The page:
Getting IT professionals to take vacations seems to be a problem for many IT managers, particularly in small IT departments where one person handles a designated job—or in even smaller IT departments where one person does it all.
TechRepublic members who set vacation policies for their IT shops got into a lively discussion recently in IT Manager Republic when they responded to the article “How do you manage IT vacations?”
Should you force vacations on people who are already overworked? Aren’t they the people who most need a vacation? What are the risks of cross-training people to cover during vacations? And what is more important: the project schedule or the vacation schedule?
Managing vacation time seems a particularly potent question for help desk and support professionals, who tell us constantly that they are supporting huge numbers of end users with small numbers of support staff.
Is there any help for the people who spend all year long helping other people?
Some managerial solutions
In the discussion about managing vacations, a few management philosophies seemed to come through.
Among them were:
- Requiring employees to take the vacation owed them, either by prohibiting carryover of unused vacation time to the next year or by monitoring vacation time taken by employees.
- Emphasizing cross-training and management training, in order to allow for leave by otherwise indispensable employees.
- Compiling a “survival guide” to help the organization accommodate vacation scheduling.
- Requiring vacation dates to be set in January so that project schedules can be designed around the leave schedule.
- Instituting four-day weekends on a rotating and regular basis.
- Including management of vacations in the objectives by which managers are evaluated, sometimes with bonus money on the line.
Forced vacation time
Several managers had variations of the forced vacation philosophy, usually defining the requirements through set periods of time.
One manager suggested forcing everyone to take some vacation within a six-month period, and several said that vacations are necessary to keep IT staff from burning out. They noted that there seems to be a huge increase in productivity after workers return from leave.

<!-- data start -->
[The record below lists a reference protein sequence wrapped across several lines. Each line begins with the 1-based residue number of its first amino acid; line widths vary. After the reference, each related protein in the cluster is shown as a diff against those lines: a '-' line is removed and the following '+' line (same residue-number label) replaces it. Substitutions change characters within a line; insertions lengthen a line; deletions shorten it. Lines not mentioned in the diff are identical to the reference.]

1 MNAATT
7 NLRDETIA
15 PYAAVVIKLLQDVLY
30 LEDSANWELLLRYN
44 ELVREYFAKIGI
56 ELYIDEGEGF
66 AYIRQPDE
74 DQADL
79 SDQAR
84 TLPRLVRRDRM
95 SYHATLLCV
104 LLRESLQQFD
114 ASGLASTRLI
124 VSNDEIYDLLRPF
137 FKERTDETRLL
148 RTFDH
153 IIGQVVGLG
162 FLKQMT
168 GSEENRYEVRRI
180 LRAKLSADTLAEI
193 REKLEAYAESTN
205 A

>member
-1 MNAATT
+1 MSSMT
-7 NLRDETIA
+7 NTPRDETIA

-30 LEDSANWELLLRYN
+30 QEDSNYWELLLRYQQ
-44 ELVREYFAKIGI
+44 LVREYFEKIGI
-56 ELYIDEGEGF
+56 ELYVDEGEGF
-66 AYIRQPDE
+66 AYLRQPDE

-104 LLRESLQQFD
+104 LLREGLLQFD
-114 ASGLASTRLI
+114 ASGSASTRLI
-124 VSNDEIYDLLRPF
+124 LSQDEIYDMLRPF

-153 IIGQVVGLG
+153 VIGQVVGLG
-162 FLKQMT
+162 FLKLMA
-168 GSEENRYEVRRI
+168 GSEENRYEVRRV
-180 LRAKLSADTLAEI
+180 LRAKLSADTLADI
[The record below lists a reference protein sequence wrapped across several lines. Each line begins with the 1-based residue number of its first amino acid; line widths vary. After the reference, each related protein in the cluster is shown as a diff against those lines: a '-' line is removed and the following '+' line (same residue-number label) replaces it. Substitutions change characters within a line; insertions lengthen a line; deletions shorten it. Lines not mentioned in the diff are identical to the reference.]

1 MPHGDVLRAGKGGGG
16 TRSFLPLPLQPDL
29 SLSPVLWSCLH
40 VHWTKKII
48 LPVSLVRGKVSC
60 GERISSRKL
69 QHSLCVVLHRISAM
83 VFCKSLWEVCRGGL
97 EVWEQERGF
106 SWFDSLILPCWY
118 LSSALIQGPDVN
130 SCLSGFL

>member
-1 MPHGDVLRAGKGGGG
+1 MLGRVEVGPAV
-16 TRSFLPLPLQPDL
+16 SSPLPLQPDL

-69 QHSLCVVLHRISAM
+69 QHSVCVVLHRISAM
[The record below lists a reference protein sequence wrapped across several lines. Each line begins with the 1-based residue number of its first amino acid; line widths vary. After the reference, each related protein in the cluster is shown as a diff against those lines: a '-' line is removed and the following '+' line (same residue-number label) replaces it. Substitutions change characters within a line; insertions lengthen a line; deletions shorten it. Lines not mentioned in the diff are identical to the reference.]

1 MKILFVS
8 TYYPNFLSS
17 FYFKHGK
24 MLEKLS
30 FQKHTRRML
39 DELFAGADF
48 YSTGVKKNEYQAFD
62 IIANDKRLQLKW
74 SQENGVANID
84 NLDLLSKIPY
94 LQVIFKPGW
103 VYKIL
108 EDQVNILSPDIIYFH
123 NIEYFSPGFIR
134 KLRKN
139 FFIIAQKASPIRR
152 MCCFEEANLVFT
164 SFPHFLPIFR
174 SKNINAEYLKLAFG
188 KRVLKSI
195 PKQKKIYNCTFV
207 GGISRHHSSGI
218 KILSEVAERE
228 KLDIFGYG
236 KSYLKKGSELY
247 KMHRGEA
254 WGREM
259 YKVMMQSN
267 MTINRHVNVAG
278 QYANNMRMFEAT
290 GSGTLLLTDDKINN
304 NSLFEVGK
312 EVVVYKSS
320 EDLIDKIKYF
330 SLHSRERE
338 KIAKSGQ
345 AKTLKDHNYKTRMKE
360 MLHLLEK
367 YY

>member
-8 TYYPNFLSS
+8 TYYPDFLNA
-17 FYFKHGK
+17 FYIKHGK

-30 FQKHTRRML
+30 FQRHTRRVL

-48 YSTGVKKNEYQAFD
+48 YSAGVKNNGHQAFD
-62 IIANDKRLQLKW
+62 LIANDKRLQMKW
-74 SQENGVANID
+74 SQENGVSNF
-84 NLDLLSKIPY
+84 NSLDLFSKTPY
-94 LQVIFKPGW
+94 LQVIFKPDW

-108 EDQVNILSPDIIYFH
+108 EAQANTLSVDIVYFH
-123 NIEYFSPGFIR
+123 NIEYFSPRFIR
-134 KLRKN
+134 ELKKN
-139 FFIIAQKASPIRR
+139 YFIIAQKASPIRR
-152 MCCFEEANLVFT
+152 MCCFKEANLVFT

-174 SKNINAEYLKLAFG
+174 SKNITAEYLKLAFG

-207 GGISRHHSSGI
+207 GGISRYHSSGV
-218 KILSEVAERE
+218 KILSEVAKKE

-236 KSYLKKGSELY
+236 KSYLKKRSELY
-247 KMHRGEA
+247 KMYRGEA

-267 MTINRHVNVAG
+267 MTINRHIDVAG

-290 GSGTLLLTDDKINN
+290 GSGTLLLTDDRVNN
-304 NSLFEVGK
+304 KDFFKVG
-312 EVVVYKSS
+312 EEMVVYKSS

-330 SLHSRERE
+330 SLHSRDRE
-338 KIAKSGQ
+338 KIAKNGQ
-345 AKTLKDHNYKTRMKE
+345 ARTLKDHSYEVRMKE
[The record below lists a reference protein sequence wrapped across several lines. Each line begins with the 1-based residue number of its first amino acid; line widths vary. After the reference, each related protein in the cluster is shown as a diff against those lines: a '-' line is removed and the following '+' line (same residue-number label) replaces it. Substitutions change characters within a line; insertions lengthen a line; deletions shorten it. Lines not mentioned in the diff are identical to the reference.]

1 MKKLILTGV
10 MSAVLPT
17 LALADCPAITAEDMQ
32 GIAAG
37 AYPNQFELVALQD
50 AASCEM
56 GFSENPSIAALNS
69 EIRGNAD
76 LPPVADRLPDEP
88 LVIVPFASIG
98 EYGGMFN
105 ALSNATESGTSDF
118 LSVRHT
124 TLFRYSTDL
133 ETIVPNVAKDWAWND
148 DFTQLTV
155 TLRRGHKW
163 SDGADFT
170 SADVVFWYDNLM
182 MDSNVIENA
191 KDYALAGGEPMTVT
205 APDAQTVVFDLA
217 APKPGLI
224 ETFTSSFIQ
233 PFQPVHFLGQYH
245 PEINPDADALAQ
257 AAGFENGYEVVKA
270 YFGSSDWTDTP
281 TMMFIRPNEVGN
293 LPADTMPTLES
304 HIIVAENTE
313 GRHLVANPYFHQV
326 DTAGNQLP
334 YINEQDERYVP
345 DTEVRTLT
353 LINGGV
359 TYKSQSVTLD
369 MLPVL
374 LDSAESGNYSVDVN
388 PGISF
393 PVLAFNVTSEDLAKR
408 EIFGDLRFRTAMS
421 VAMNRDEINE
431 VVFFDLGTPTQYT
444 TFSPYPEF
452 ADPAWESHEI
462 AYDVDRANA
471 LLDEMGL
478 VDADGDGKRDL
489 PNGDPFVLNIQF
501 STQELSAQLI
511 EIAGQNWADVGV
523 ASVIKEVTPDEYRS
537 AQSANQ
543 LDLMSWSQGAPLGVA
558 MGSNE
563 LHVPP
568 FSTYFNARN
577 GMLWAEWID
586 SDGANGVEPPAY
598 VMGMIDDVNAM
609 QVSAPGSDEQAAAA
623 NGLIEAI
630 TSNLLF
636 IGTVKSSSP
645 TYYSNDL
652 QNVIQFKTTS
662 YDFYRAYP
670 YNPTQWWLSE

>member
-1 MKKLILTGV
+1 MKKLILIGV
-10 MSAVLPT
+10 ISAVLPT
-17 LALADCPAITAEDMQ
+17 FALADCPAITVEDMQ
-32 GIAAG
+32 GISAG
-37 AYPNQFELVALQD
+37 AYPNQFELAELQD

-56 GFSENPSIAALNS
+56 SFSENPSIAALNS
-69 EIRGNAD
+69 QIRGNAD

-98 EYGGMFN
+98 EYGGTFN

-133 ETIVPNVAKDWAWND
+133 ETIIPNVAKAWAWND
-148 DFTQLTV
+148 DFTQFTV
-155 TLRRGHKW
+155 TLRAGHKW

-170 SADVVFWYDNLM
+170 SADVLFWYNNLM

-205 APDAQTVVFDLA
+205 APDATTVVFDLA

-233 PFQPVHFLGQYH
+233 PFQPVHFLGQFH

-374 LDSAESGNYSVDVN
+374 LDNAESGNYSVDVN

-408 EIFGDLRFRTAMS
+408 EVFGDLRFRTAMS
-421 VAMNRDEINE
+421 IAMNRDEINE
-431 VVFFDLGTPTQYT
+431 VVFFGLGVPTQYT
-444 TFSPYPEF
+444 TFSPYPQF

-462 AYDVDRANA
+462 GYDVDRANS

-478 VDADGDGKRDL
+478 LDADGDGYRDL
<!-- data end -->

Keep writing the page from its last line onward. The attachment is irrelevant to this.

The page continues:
But forced vacation time drew the ire of a number of discussion participants.
Opponents of forced vacations argued that paid leave is part of compensation. Instead of being punished for being good corporate citizens who feel more obligated to complete their work tasks than take vacation breaks, they argue that they should be paid for the vacations they can’t take.
While several people said they would quit a job where vacation was required, others questioned if managers were actually seeing increased productivity from returning vacationers—or people busting their tails to catch up with work that has been neglected while they were away.
Training a substitute
Another consistent theme through the discussion was that cross-training and documenting the job makes it easier to get away for vacations, while also helping to fill the void when someone leaves a position for good.
One manager said that high-stress vacations come about when people worry about who will take care of their responsibilities while they are gone. Cross-training is handy when a position is opened through promotion or other reasons.
It may sound counterintuitive, but unless you train someone else to do your job, it is unlikely that you will be considered for promotion because you are the only one who knows what to do, one manager wrote.
If you are indispensable, another manager noted, you can’t get promoted, you can’t take vacations, and you have to spend sick days on the phone calling into the office.
Managers are not exempt from needing vacations. A vacation by a manager may also benefit their subordinates.
Before his manager took a three-week vacation, this future manager shadowed his boss around for weeks and assumed all of her responsibilities while she was gone.
Documentation turns into a vacation ticket
Trying to get some vacation time is more difficult when you are the only member of an organization’s IT shop.
As one person described his job, he is the “it” in IT.
A way to get around the problem of cross-training a replacement, besides calling in a consultant to actually take over the position during the vacation period, is to produce a “survival guide” for those you leave behind.
Some problems can be handled if the documentation you provide is simple and thorough.
One systems administrator for a water district explained how he was able to take a two-week vacation without receiving a single phone call. While he was gone, the organization experienced a print server crash, but his coworkers restored the server by using his survival guide.
Join the debate!
Now it is time to put your opinion into the mix. Do you agree with any of the points raised above? Do you have a better idea about how to make vacation a reality? Tell us what you think in the discussion below or send us an e-mail.